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How to Set up WiFi on Your Raspberry Pi Without a Monitor (Headless)

No monitor, keyboard, or mouse? No problem.
howchoo   (467)
August 8, 2023
9 minutes


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I’m one of the rare software developers that doesn’t have an extra HDMI monitor, keyboard, and ethernet connection ready to go at a moments notice. So in the past, setting up a new Raspberry Pi has been tricky. Fortunately, you can configure a WiFi connection on the Raspberry Pi without having to first connect to ethernet, a monitor, keyboard, or mouse.

1 – Put the Raspberry Pi OS SD card into your computer

If you don’t have Raspberry Pi OS installed, go ahead and install it. Make sure the SD card with Raspberry Pi OS is in your computer using an SD card slot or SD card USB adapter.

How to Install Raspberry Pi OS on Your Raspberry Pi
Get the new official Raspberry Pi OS on your Pi.

 If you're using Raspbian (an older version of Raspberry Pi OS) for some reason, thats okay too!

The SD card will mount as a drive/directory on your computer called boot. Open the drive using Finder (Mac) or Explorer (Windows).

In Finder on Mac, you can also select Go > Go to Folder from the menu bar and enter /Volumes/boot.

3 – Add your wpa_supplicant.conf file

Open a plaintext editor such as Notepad (Windows) or TextEdit (Mac) and create a new file. Add the following to the file for Raspberry Pi OSRaspbian Stretch, or Raspbian Buster:

country=US # Your 2-digit country code
ctrl_interface=DIR=/var/run/wpa_supplicant GROUP=netdev

If you’re using Raspbian Jessie or older, use this instead:


Finally, save the file. If you’re using TextEdit on Mac, you’ll need to go to Format > Make Plain Text in the menu bar before saving. Make sure the filename is exactly wpa_supplicant.conf (remove .txt if it gets added).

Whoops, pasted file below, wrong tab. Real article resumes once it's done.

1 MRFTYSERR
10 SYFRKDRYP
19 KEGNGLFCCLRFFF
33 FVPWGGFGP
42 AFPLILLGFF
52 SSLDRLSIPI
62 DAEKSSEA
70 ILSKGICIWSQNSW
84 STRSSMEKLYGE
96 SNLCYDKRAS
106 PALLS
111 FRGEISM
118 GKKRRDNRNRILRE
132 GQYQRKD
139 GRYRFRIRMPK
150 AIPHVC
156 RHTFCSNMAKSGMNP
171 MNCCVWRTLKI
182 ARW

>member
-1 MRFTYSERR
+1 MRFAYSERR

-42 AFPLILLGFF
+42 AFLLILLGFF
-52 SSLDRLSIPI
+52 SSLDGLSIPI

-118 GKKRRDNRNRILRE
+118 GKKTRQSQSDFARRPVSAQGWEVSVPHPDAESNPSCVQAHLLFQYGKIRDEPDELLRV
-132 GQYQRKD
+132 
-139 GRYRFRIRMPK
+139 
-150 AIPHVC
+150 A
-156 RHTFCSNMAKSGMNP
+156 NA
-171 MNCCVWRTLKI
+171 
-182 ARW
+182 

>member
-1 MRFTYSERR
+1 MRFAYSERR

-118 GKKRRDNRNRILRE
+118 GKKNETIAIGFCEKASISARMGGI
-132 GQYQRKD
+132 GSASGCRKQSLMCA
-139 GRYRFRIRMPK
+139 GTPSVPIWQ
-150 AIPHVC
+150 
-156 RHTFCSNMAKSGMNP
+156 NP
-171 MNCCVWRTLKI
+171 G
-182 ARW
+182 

Connecting to unsecured networks

To connect to wireless networks with no password on your Raspberry Pi, use the following:

country=US # Your 2-digit country code
ctrl_interface=DIR=/var/run/wpa_supplicant GROUP=netdev # Include this line for Stretch

With this file in place, Raspberry Pi OS will automatically move it in /etc/wpa_supplicant/ when the Raspberry Pi is booted.

The next step is to boot the Pi and test, but while the SD card is still in your computer I’ll mention this now. If you’re going to try to connect via SSH, you may need to enable it first. The process is similar to this one.

4 – Put your SD card in the Raspberry Pi, boot, and connect

Next, put the micro SD card into the Pi, boot it, and your Wi-Fi should be connected!

The wpa_supplicant.conf file should disappear from the SD card’s boot directory automatically—so if you don’t see it next time, that’s normal.

5 – Troubleshooting

If your Pi hasn’t connected to Wi-Fi, try these wpa_supplicant troubleshooting tips:

  1. Double-check that the file was written in plaintext, without any special characters.
  2. Double-check that the file has disappeared from your boot directory.
  3. Connect the Pi to a TV or monitor via HDMI to ensure it is booting normally.
  4. If you’re using a Raspberry Pi Zero W, make sure you’re attempting to connect to a 2.4GHz network (the Zero doesn’t support 5G).
  5. If you’re using a Raspberry Pi Zero, make sure it’s a Raspberry Pi Zero W, not a regular Zero (only the W supports Wi-Fi and Bluetooth).

If you’d like to monitor your network performance with your Raspberry Pi, check out guide on setting up a network monitor with a Raspberry Pi.


How to Run a Minecraft Server on the Raspberry Pi

A whole world trapped inside your Pi.
howchoo   (467)
December 7, 2023

There are several ways to go about running a Minecraft server on the Raspberry Pi. In this guide, I’ll cover how to install Nukkit—a cross-platform Minecraft server that’s super easy to set up on the Raspberry Pi. This server should work with PCs, consoles, and tablets running Minecraft 1.14. I’ll be using a Raspberry Pi

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